Tropical storm Maring continues to pour nonstop rain in Manila. With so much rain, it can be depressing. I am tempted at various times to judge my Jesuit brothers from Belgium, India, Italy, El Salvador, The Philippines, Indonesia, Canada – for the littlest things like the way they speak English, eat, or convey different cultural perspectives. A week of continual downpour affects my mood.
Yet, amidst this deluge of water flow, I also find myself repeating the first line of a contemporary version of the Soul of Christ, “Jesus, may all that is You, flow into me.” I have a lot time to soak in how I am so loved by God and by the people God has placed in my path of ministry. Talking to people I have not seen for 13 years deepens this awareness. I feel so humbled by Love. Tears stream down my cheeks again.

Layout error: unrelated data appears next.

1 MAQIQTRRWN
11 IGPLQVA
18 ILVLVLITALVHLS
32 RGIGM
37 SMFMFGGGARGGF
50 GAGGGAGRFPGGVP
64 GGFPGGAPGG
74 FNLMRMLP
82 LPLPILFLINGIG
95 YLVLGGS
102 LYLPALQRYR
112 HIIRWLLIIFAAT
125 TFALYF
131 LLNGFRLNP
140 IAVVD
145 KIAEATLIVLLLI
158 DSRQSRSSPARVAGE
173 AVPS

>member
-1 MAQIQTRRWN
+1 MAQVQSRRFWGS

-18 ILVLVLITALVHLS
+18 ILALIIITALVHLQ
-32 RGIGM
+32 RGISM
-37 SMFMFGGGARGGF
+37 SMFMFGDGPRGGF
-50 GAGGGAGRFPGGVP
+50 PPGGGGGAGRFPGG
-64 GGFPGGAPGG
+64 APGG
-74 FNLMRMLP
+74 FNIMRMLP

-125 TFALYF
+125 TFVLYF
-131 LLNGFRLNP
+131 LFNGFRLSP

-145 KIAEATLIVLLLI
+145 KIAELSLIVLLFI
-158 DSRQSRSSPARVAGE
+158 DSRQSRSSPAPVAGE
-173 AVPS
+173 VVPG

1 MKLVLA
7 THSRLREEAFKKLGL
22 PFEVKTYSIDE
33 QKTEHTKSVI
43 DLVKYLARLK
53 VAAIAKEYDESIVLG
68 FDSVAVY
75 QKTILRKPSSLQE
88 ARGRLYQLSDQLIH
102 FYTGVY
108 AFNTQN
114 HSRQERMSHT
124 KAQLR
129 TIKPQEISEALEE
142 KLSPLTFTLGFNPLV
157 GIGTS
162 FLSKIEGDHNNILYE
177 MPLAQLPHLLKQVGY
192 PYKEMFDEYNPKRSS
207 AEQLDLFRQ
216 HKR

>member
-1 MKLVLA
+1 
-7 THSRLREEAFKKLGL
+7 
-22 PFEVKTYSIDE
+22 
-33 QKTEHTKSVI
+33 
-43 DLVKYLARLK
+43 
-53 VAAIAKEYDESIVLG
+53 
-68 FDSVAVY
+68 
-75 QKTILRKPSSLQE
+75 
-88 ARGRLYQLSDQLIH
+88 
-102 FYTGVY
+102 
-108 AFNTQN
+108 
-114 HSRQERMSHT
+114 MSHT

Saint Ignatius of Loyola imagines that God’s love flows lavishly like a fountain spilling forth its waters into an unending stream or like the sun bursting forth its rays - like the Ignatian sunburst in Loyola House Chapel (see photo on the left). I experience what he means concerning God’s overflowing love. As I pray for people by name, I am often overcome with gratitude.
I find myself alternating back and forth from preoccupation with my weaknesses and tendency toward judgment to attentiveness on God’s outpouring love for me. Perhaps this is an integral aspect of creating space: I cannot control water flow or dictate how sunrays shine. Allowing God’s life to flow into me requires patience and openness. Patience with my frailties, openness to receive whatever is given. As I embrace both patience and openness I let go of my expectations of what is to come ... and flow with grace. Jesus, may all that is You, flow into me.